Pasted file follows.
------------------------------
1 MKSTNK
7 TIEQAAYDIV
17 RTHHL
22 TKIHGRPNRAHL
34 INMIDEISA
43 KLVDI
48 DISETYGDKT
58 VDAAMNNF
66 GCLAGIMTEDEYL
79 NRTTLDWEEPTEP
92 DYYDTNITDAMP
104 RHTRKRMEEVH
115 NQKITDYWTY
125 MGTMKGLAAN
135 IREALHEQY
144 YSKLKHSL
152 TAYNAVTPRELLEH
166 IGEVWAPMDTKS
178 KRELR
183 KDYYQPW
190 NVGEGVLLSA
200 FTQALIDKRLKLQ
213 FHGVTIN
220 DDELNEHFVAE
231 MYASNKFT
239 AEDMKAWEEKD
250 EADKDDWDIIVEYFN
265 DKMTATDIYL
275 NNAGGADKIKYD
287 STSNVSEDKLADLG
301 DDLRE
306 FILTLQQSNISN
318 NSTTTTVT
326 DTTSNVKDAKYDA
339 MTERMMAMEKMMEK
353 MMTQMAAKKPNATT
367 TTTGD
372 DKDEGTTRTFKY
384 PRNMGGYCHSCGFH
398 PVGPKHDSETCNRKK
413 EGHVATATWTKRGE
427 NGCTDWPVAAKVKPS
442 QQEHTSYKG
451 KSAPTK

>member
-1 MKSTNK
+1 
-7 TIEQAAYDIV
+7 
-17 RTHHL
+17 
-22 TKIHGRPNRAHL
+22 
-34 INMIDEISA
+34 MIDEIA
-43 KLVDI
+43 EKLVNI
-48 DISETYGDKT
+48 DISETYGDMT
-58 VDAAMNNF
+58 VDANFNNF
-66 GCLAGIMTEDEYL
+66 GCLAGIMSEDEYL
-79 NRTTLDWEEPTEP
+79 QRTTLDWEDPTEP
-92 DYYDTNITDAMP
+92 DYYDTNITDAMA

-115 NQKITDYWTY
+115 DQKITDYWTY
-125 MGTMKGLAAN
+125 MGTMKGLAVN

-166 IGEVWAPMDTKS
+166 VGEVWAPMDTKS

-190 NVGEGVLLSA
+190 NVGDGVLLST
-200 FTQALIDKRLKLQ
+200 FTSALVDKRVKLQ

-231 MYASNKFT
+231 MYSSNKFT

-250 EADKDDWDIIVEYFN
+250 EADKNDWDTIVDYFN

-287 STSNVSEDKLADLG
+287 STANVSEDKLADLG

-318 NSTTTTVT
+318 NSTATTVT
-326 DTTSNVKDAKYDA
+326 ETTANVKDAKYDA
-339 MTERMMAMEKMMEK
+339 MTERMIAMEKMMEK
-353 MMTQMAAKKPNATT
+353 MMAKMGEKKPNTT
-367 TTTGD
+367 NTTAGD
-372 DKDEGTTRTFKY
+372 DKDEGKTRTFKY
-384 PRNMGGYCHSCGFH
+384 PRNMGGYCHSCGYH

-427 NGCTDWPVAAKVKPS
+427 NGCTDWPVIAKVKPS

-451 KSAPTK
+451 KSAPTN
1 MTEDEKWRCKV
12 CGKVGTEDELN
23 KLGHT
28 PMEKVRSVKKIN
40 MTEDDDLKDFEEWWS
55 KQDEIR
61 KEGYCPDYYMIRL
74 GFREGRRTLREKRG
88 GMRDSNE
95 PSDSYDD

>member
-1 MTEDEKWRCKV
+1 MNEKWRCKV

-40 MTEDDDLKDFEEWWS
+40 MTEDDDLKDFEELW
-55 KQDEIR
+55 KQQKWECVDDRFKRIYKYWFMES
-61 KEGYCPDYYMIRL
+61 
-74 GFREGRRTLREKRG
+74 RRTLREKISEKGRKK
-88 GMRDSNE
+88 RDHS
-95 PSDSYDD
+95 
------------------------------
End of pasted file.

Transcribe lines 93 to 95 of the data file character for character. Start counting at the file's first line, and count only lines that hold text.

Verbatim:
+367 NTTAGD
-372 DKDEGTTRTFKY
+372 DKDEGKTRTFKY